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Landlord and Tenant Act 1985

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[F19AFitness for human habitation of dwellings in EnglandE+W

(1)In a lease to which this section applies of a dwelling in England (see section 9B), there is implied a covenant by the lessor that the dwelling—

(a)is fit for human habitation at the time the lease is granted or otherwise created or, if later, at the beginning of the term of the lease, and

(b)will remain fit for human habitation during the term of the lease.

(2)The implied covenant is not to be taken as requiring the lessor—

(a)to carry out works or repairs for which the lessee is liable by virtue of—

(i)the duty of the lessee to use the premises in a tenant-like manner, or

(ii)an express covenant of the lessee of substantially the same effect as that duty;

(b)to rebuild or reinstate the dwelling in the case of destruction or damage by fire, storm, flood or other inevitable accident;

(c)to keep in repair or maintain anything which the lessee is entitled to remove from the dwelling;

(d)to carry out works or repairs which, if carried out, would put the lessor in breach of any obligation imposed by any enactment (whenever passed or made);

(e)to carry out works or repairs requiring the consent of a superior landlord or other third party in circumstances where consent has not been obtained following reasonable endeavours to obtain it.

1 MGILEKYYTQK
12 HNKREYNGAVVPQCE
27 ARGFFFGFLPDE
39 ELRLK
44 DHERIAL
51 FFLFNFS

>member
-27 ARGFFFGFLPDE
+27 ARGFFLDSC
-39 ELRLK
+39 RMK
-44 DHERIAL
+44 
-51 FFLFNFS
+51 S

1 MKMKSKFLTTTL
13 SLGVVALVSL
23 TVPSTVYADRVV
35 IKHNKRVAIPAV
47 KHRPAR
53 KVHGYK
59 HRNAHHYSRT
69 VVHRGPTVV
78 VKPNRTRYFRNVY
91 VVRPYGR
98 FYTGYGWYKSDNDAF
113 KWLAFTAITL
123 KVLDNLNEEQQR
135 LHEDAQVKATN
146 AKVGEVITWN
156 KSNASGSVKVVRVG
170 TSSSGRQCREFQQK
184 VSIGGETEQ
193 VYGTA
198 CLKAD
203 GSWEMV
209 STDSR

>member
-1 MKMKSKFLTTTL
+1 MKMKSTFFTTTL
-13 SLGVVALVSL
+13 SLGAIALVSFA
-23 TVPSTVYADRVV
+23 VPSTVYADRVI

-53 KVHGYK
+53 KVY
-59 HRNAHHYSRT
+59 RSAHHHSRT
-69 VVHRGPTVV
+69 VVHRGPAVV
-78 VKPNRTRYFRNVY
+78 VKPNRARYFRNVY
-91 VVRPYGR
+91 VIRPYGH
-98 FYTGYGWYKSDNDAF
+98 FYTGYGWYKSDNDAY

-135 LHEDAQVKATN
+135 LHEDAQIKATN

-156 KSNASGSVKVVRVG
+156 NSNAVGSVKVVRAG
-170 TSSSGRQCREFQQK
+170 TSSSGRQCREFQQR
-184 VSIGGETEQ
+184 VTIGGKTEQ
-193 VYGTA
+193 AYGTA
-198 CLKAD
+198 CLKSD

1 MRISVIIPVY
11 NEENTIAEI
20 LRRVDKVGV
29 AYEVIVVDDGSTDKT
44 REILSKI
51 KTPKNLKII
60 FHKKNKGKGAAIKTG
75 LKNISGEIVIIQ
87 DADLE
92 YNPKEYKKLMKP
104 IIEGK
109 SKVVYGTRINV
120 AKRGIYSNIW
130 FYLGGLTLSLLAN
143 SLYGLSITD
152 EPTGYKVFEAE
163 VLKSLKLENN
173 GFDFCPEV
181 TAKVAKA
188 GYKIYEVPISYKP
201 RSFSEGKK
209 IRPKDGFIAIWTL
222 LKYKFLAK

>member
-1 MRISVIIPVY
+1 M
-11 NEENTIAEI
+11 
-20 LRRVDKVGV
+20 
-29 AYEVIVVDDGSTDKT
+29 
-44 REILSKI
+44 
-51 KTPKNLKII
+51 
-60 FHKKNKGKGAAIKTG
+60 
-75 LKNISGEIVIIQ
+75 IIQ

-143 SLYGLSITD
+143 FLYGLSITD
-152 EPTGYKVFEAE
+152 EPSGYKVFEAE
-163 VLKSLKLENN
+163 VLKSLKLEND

(3)The implied covenant is also not to be taken as imposing on the lessor any liability in respect of the dwelling being unfit for human habitation if the unfitness is wholly or mainly attributable to—

(a)the lessee’s own breach of covenant, or

(b)disrepair which the lessor is not obliged to make good because of an exclusion or modification under section 12 (power of county court to authorise exclusions or modifications in leases in respect of repairing obligations under section 11).

(4)Any provision of a lease or of any agreement relating to a lease (whether made before or after the grant or creation of the lease) is void to the extent that it purports—

(a)to exclude or limit the obligations of the lessor under the implied covenant, or

(b)to authorise any forfeiture or impose on the lessee any penalty, disability or obligation in the event of the lessee enforcing or relying upon those obligations.

(5)Where in any proceedings before a court it is alleged that a lessor is in breach of an obligation under the implied covenant, the court may order specific performance of the obligation (regardless of any equitable rule restricting the scope of that remedy).

(6)Where a lease to which this section applies of a dwelling in England forms part only of a building, the implied covenant has effect as if the reference to the dwelling in subsection (1) included a reference to any common parts of the building in which the lessor has an estate or interest.

(7)In a lease to which this section applies of a dwelling in England, there is also implied a covenant by the lessee that the lessor, or a person authorised in writing by the lessor, may enter the dwelling for the purpose of viewing its condition and state of repair.

(8)The covenant implied by subsection (7) requires entry to the dwelling to be permitted—

(a)only at reasonable times of the day, and

(b)only if at least 24 hours’ notice in writing has been given to the occupier of the dwelling.

(9)In this section—

  • “common parts” has the meaning given by section 60(1) of the Landlord and Tenant Act 1987;

  • “lease” does not include a mortgage term;

  • “lessee” means the person for the time being entitled to the term of a lease;

  • “lessor” means the person for the time being entitled to the reversion expectant on a lease.]

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